A facelift for the Honda CR-V gives it new features, adding worthwhile safety kit while updating it for 2020’s connected era
SINGAPORE — There’s a new Honda CR-V in town, and it plays things safe. A mid-life revamp for the fifth-generation version of Honda’s “Comfortable Runabout Vehicle” gives it slightly sharper looks and a long list of new safety features.
The facelifted car rolls into town three years after Honda importer Kah Motor introduced five and seven-seat versions of the current CR-V.
Kah Motor put the seven-seat variant on sale in Singapore this week for S$156,999 with Certificate Of Entitlement, with the five-seat CR-V set to join the lineup “at a later date”, the company said.
In the meantime here’s a handy dandy gif we put together to remind you of the seven-seater’s basic versatility:
As before, there’s a 193 horsepower, 1.5-litre turbo engine doing the work here. It’s similar to the Civic Turbo’s engine, but has a larger turbocharger with a more efficient turbine. If you’re into engine porn, it looks like this naked:
Both CR-V variants are front wheel-drive and have a Continuously Variable Transmission.
As for what’s new, here’s a closer look…
“Facelift?” In car company lingo that means new lamps and bumpers, right?
Yes, actually. But with the CR-V you don’t have to squint to find what’s new. Gone is the mostly chrome front grille, and in its place is a mostly gloss black one. And you can’t miss the resculpted bumpers.
The lamps are now an LED fest: full LED headlights, full LED taillights, LED daytime running lights and LED turn signals.
Those tail lamps have a smoked lens cover now, and exhaust gases no longer emerge through circular pipes but a trapezoidal exit.
The seven-seater gets new 18-inch wheels, and an “accentuated body line”. Hmm… gonna have to get back to you on that one.
Honda says the facelift for the CR-V “emphasises its sporty, luxurious, and robust look in every dimension”, which might be overstating things a bit, but if you ask us the car does look sharper. As Sport Utility Vehicles (SUVs) go, the CR-V is more lithe than the class norm, anyway.
Anything new inside?
Before this facelift the CR-V had modern touches like a touchscreen infotainment system and virtual instruments.
With those in place, the 2020 edition is about new features: the 7-inch Advanced Touch system now works with Apple CarPlay and Android Auto (though there’s native satnav, too). Both are essential in this connectivity-obsessed day and age.
The powered tailgate now has hands-free operation, and you can apparently set the opening height by remote control.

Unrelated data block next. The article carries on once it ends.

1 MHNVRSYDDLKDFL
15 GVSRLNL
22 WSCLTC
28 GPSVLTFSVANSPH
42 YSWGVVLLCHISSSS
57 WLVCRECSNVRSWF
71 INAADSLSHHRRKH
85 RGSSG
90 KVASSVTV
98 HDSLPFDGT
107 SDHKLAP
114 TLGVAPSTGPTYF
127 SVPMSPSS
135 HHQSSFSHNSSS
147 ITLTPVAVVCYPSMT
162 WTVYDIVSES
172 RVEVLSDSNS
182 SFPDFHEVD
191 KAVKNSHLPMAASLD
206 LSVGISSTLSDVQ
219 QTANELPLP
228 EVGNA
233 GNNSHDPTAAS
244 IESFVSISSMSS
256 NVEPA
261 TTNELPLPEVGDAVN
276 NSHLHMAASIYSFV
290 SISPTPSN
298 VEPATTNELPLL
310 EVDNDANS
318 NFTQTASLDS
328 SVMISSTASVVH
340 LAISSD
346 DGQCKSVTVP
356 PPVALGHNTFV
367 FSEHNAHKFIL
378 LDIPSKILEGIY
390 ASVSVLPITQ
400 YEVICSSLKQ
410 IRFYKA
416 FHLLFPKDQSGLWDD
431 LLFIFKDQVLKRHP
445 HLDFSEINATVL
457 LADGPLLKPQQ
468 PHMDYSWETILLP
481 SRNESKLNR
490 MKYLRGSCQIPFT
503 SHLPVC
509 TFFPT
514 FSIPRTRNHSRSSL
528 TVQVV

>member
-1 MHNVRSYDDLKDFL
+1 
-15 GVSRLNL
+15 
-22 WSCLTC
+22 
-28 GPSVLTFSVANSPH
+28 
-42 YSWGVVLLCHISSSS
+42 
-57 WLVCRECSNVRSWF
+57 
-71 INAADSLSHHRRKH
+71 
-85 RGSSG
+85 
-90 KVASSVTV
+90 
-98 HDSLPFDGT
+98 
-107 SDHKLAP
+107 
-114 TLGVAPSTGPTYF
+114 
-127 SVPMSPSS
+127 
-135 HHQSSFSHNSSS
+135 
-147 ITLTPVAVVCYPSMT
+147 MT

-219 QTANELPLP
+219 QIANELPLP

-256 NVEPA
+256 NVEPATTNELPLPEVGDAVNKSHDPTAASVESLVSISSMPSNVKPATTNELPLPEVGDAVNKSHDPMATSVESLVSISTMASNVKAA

What about all the talk about safety?
Meet Honda Sensing, a suite of driver assistance features that either make life behind the wheel more relaxing, or less dangerous.
Honda Sensing brings these to the new CR-V:
Collision Mitigation Braking System
The car keeps a lookout for obstacles and brakes for you if it senses an impending crash
Adaptive Cruise Control with Low-Speed Follow
A radar sensor and windshield camera let the Honda lock on to the car in front and follow it at a distance that you set. It works in start-stop traffic, so your feet can rest when there’s a jam.
Lane Keeping Assist System
Need help staying in between those pesky lane markings? Some drivers do. The CR-V can gently feed in steering assistance if the driver can’t keep to his lane.
Road Departure Mitigation System with Lane Departure Warning
Similarly, the CR-V can see if you’re about to stray out of lane (or off the road and into a ditch) and warn you, then intervene with auto steering if you don’t respond
Like before, the CR-V comes with LaneWatch, a camera-based blindspot display system. There’s also a system to detect driver fatigue and recommend breaks accordingly.
The mid-life changes might not be radical, but they sharpen the Honda’s ability to meet the sort of brief that SUVs are designed for: practicality, convenience and comfort.
“I believe that the new CR-V will be the ideal lifestyle car that fits family and professional needs alike,” Nicholas Wong, General Manager of Kah Motor, said in a statement. His belief in the car is genuine; when this model generation appeared in 2017, Mr Wong was the first person in the country to book one.
The new CR-V enters an increasingly crowded market for seven-seat SUVs, with new models from Kia (with the Sorento) and Mazda (the CX-8) in similar price territory. For roughly S$30,000 more, the Mercedes-Benz GLB 200 offers the same layout of car but with the lure of a prestige badge.
The intense competition makes a facelift for the CR-V all the more timely, while the addition of Honda Sensing features should catch the eye of family-oriented buyers. Its launch makes buying a Honda a safe decision in more ways than one.
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